Two Variables

Often, we are concerned with the joint behavior of two random variables. We may describe such behavior in terms of a joint distribution (density function) such as p(x, y). As suggested before, if such a distribution is partitionable, as p(x, y) = g(X)h(y) (11.18)

then the two variables x and y are independent.

Example. We may develop a simple joint distribution when tossing two dice, where each die represents a random-variable generator. The probability of obtaining any given pair of numbers, say, 3 and 5 [a 3 on the ''X' die and a 5 on the "Y" die is P(X, Y) = P(3, 5)]. For any given pair, of which there are 36 possibilities, the probability is clearly 1/36. Therefore, this is a uniform discrete joint distribution that has only one value, namely, P(X, Y) = 1 /36.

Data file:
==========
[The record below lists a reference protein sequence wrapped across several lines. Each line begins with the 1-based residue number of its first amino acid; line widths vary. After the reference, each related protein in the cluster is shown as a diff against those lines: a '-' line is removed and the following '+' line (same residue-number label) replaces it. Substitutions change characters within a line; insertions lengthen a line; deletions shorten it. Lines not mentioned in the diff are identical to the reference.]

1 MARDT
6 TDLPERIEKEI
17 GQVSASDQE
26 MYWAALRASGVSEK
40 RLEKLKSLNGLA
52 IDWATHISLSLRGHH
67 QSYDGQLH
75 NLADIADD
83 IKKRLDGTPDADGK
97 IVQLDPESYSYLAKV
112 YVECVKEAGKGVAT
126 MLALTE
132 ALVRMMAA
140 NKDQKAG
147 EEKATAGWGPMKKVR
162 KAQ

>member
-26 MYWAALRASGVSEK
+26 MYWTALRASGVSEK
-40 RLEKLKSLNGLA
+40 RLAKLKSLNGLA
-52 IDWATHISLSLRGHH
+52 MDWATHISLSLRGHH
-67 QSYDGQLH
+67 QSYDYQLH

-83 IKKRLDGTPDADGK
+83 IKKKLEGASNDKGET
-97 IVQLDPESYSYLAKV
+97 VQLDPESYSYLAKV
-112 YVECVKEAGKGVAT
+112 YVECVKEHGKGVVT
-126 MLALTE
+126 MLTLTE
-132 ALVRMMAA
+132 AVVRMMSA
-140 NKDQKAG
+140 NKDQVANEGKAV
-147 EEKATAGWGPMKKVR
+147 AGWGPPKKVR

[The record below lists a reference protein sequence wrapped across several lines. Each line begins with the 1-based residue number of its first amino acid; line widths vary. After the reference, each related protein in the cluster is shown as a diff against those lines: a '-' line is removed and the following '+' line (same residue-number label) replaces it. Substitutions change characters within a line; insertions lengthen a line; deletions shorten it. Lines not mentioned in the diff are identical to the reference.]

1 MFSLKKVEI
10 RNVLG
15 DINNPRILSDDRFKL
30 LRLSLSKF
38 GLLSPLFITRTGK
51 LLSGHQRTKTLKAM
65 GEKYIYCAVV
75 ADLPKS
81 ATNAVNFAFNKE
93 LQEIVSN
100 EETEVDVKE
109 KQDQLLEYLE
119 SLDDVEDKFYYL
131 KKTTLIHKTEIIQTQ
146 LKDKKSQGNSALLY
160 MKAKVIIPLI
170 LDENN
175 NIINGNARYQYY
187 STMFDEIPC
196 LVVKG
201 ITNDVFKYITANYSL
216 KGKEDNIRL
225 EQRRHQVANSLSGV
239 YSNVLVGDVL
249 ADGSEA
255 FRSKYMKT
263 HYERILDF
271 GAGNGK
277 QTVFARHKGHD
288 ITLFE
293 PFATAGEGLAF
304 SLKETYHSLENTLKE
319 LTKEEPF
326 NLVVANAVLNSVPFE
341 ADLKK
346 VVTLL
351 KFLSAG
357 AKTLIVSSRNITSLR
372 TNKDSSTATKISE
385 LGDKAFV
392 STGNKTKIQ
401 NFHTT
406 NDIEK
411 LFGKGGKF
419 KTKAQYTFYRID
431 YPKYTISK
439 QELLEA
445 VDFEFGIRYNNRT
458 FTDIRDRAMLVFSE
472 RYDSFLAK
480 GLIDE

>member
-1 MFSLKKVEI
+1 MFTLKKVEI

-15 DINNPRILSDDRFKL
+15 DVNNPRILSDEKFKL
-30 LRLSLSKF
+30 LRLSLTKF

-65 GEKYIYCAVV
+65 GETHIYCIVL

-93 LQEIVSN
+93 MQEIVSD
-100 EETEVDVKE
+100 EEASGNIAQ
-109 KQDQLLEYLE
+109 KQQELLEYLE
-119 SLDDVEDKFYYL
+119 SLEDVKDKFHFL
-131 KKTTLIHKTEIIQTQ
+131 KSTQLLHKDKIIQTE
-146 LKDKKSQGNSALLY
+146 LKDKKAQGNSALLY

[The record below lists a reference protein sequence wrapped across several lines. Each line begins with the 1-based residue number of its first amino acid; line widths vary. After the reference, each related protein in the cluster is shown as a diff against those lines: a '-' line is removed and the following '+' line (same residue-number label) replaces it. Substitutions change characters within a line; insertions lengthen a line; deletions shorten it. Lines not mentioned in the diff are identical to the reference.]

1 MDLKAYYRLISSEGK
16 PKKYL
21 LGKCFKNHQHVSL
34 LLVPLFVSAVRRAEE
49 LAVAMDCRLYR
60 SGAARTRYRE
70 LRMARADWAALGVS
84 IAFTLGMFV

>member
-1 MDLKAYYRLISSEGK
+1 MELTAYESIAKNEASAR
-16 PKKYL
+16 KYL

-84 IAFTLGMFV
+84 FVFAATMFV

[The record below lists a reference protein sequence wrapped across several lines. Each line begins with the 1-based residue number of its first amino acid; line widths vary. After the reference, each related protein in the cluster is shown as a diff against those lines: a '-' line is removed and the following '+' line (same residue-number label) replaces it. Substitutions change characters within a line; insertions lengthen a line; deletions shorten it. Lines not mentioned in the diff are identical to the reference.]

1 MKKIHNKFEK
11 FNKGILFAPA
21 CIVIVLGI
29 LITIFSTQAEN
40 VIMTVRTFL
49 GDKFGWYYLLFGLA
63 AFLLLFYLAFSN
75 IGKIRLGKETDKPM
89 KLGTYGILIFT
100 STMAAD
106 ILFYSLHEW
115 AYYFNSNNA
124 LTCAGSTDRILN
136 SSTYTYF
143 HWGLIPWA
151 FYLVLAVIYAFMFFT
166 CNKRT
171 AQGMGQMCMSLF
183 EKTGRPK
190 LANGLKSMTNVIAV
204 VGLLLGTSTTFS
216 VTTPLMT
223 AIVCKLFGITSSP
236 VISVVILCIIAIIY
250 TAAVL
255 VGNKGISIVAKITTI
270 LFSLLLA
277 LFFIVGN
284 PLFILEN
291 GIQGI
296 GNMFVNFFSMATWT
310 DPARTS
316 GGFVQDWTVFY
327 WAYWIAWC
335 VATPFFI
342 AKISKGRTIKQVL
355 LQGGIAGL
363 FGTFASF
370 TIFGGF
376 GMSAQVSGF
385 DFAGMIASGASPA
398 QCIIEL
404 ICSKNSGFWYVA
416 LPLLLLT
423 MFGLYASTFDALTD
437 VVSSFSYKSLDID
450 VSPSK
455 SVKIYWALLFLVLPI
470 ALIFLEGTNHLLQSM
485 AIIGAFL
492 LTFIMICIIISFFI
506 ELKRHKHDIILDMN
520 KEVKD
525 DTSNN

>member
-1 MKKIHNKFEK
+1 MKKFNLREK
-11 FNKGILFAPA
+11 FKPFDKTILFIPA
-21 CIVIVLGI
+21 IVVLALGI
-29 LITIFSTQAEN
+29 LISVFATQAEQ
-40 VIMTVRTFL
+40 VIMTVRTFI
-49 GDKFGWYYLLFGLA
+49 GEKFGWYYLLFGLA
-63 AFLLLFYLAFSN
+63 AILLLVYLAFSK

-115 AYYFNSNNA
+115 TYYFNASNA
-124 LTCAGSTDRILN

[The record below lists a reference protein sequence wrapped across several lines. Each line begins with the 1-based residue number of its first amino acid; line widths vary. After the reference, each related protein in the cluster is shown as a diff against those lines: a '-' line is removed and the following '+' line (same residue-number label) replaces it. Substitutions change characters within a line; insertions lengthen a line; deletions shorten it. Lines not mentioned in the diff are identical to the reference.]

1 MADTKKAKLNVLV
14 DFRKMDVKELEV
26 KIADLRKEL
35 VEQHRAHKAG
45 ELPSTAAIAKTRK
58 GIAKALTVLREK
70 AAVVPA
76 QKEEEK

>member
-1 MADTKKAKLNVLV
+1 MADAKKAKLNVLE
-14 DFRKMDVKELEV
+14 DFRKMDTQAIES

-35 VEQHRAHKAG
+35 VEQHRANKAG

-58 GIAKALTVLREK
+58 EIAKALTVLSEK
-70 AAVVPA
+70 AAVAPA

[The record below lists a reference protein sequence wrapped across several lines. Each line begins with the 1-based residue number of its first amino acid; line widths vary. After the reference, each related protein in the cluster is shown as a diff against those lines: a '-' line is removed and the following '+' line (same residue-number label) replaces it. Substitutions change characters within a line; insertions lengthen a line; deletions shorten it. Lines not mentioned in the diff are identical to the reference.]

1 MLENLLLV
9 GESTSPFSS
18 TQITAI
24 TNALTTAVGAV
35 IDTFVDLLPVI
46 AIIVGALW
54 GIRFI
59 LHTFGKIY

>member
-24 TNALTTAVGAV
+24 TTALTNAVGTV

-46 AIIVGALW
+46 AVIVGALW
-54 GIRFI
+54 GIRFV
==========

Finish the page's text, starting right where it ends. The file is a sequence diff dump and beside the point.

There is also a mean or expected-value concept when dealing with a joint distribution. This may be expressed as

As might be expected, if x and y are independent, the preceding yields the product of the expected, or mean, values of the individual distributions.

Project Management Made Easy

Project Management Made Easy

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